Endogenously produced ganglioside GM3 endows etoposide and doxorubicin resistance by up-regulating Bcl-2 expression in 3LL Lewis lung carcinoma cells.
ABSTRACT The ganglioside patterns have been shown to dramatically change during cell proliferation and differentiation and in certain cell-cycle phases, brain development, and cancer malignancy. To investigate the significance of the ganglioside GM3 in cancer malignancy, we established GM3-reconstituted cells by transfecting the cDNA of GM3 synthase into a GM3-deficient subclone of the 3LL Lewis lung carcinoma cell line (Uemura, S. (2003) Glycobiology, 13, 207-216). The GM3-reconstituted cells were resistant to apoptosis induced by etoposide and doxorubicin. There were no changes in the expression levels of topoisomerase IIalpha or P-glycoprotein, or in the uptake of doxorubicin between the GM3-reconstituted cells and the mock-transfected cells. To understand the mechanism of the etoposide-resistant phenotype acquired in the GM3-reconstituted cells, we investigated their apoptotic signaling. Although no difference was observed in the phosphorylation of p53 at serine-15-residue site by etoposide between the GM3-reconstituted cells and mock-transfected cells, the activation of both caspase-3 and caspase-9 was specifically inhibited in the former. We found that the anti-apoptotic protein B-cell leukemia/lymphoma 2 (Bcl-2) was increased in the GM3-reconstituted cells. Moreover, wild-type 3LL Lewis lung carcinoma cells, which have an abundance of GM3, exhibited no DNA fragmentation following etoposide treatment and expressed higher levels of the Bcl-2 protein compared with the J5 subclone. Thus, these results support the conclusion that endogenously produced GM3 is involved in malignant phenotypes, including anticancer drug resistance through up-regulating the Bcl-2 protein in this lung cancer cell line.
Article: Invariant natural killer T cell agonist modulates experimental focal and segmental glomerulosclerosis.[show abstract] [hide abstract]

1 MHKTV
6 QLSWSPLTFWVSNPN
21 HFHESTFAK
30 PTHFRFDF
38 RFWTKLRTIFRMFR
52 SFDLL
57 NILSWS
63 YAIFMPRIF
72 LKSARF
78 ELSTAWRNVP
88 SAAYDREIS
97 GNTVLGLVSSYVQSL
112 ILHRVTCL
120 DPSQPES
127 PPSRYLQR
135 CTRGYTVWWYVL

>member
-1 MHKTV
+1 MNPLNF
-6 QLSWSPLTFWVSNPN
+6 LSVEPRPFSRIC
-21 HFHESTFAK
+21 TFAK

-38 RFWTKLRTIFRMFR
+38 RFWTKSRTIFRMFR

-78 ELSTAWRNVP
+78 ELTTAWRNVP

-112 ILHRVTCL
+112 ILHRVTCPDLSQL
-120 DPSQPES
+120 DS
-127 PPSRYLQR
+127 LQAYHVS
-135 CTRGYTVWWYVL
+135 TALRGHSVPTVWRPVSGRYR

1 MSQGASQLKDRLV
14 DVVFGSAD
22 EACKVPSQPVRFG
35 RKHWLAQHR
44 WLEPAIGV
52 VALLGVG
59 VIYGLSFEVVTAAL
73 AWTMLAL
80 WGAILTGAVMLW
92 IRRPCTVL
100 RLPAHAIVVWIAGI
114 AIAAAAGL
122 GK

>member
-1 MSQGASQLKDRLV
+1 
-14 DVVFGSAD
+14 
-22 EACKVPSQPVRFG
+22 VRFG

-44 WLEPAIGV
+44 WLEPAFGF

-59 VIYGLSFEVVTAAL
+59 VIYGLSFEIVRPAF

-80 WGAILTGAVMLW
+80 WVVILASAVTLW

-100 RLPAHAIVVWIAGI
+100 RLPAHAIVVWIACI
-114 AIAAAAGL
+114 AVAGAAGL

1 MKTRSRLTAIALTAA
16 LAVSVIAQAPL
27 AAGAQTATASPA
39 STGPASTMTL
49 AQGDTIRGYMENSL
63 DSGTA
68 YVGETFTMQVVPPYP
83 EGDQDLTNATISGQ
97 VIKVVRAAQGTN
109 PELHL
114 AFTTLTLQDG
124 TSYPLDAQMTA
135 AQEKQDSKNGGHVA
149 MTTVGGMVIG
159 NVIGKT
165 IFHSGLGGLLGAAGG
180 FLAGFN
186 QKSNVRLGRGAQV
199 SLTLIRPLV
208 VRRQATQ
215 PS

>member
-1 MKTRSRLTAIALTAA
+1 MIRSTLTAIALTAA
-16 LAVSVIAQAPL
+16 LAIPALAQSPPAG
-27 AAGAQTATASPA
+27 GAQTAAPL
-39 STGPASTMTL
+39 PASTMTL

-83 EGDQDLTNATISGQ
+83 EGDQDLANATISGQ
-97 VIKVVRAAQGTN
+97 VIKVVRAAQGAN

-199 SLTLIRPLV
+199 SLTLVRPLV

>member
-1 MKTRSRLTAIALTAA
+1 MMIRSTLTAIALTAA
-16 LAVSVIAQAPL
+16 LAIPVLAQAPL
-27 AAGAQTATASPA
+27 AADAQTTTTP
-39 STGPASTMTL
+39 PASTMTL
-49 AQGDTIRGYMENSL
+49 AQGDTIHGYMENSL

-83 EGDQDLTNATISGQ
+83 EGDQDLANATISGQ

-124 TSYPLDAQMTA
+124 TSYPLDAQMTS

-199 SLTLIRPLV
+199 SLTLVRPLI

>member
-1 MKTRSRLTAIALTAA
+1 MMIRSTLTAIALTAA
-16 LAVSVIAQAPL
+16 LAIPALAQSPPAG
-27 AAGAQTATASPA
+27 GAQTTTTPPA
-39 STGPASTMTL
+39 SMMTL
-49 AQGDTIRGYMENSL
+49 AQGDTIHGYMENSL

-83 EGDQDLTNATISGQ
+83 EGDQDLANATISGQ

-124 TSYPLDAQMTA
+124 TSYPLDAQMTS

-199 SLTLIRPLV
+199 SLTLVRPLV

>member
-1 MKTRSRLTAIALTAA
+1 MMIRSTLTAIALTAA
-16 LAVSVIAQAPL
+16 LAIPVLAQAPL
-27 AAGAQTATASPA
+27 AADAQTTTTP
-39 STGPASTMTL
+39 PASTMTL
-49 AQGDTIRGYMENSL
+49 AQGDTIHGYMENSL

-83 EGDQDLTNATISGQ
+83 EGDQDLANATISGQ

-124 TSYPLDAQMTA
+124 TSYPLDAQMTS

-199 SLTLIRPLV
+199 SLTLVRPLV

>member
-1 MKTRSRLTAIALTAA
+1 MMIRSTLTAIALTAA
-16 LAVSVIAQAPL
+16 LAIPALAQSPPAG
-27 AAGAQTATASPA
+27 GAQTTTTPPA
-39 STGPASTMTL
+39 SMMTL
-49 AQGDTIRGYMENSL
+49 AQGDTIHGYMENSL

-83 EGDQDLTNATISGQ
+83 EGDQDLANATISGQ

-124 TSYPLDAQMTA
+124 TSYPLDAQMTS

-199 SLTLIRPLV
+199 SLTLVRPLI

ABSTRACT: A growing body of evidence demonstrates a correlation between Th2 cytokines and the development of focal and segmental glomerulosclerosis (FSGS). Therefore, we hypothesized that GSL-1, a monoglycosylceramide from Sphingomonas ssp. with pro-Th1 activity on invariant Natural Killer T (iNKT) lymphocytes, could counterbalance the Th2 profile and modulate glomerulosclerosis. Using an adriamycin(ADM)-based model of FSGS, we found that BALB/c mice presented albuminuria and glomerular degeneration in association with a Th2-like pro-fibrogenic profile; these mice also expressed a combination of inflammatory cytokines, such as IL-4, IL-1α, IL-1β, IL-17, TNF-α, and chemokines, such as RANTES and eotaxin. In addition, we observed a decrease in the mRNA levels of GD3 synthase, the enzyme responsible for GD3 metabolism, a glycolipid associated with podocyte physiology. GSL-1 treatment inhibited ADM-induced renal dysfunction and preserved kidney architecture, a phenomenon associated with the induction of a Th1-like response, increased levels of GD3 synthase transcripts and inhibition of pro-fibrotic transcripts and inflammatory cytokines. TGF-β analysis revealed increased levels of circulating protein and tissue transcripts in both ADM- and GSL-1-treated mice, suggesting that TGF-β could be associated with both FSGS pathology and iNKT-mediated immunosuppression; therefore, we analyzed the kidney expression of phosphorylated SMAD2/3 and SMAD7 proteins, molecules associated with the deleterious and protective effects of TGF-β, respectively. We found high levels of phosphoSMAD2/3 in ADM mice in contrast to the GSL-1 treated group in which SMAD7 expression increased. These data suggest that GSL-1 treatment modulates the downstream signaling of TGF-β through a renoprotective pathway. Finally, GSL-1 treatment at day 4, a period when proteinuria was already established, was still able to improve renal function, preserve renal structure and inhibit fibrogenic transcripts. In conclusion, our work demonstrates that the iNKT agonist GSL-1 modulates the pathogenesis of ADM-induced glomerulosclerosis and may provide an alternative approach to disease management.PLoS ONE 01/2012; 7(3):e32454. · 4.09 Impact Factor